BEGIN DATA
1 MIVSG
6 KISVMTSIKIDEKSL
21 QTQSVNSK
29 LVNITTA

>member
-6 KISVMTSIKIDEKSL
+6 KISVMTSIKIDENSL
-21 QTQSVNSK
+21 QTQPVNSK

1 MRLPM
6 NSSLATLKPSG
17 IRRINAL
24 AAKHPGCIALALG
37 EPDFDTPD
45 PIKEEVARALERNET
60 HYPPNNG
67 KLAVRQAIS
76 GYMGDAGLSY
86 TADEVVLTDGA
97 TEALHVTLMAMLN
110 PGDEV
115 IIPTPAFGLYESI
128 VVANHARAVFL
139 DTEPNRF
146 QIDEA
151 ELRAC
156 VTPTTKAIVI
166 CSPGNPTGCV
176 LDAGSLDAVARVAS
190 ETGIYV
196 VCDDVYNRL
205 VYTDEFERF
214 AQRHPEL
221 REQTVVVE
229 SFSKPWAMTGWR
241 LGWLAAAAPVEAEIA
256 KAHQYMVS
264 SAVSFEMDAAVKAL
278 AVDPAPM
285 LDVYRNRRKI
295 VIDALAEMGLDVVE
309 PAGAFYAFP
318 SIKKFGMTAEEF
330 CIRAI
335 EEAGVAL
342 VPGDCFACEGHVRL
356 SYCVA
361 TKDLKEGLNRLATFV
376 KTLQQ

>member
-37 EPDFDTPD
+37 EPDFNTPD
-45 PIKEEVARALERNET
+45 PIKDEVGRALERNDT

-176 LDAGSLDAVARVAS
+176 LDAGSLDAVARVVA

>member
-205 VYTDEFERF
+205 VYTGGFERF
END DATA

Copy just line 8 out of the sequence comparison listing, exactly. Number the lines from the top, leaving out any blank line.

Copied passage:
-21 QTQSVNSK